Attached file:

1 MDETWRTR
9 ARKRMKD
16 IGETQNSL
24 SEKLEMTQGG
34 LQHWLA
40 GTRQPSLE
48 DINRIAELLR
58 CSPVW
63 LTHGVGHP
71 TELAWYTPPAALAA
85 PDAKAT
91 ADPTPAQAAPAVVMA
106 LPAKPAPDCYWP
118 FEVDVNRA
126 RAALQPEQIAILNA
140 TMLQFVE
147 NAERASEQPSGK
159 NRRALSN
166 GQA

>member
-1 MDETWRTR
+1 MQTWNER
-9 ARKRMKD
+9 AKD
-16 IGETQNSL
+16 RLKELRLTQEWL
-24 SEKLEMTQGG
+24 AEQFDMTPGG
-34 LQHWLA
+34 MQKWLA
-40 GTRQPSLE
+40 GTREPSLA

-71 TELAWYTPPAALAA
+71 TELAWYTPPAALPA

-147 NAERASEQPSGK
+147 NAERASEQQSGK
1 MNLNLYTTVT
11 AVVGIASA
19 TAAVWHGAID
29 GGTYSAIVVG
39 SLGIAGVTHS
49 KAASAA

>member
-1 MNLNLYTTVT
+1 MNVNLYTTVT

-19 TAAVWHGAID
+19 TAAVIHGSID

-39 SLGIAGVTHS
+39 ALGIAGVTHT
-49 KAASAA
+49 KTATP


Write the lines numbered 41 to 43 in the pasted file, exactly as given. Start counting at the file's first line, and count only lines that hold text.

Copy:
39 SLGIAGVTHS
49 KAASAA

>member